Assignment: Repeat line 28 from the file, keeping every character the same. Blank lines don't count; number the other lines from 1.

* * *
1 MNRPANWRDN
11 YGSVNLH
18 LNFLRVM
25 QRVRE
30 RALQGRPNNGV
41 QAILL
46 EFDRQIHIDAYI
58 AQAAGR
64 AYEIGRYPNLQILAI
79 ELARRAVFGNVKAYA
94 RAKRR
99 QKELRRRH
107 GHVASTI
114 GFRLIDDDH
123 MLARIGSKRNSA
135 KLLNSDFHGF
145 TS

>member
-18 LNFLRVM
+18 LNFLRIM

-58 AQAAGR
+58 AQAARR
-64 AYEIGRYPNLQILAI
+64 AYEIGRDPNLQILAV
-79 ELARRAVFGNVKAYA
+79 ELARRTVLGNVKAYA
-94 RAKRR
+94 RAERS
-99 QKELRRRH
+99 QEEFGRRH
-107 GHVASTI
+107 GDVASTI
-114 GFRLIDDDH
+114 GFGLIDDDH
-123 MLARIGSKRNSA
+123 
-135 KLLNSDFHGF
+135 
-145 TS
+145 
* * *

+94 RAERS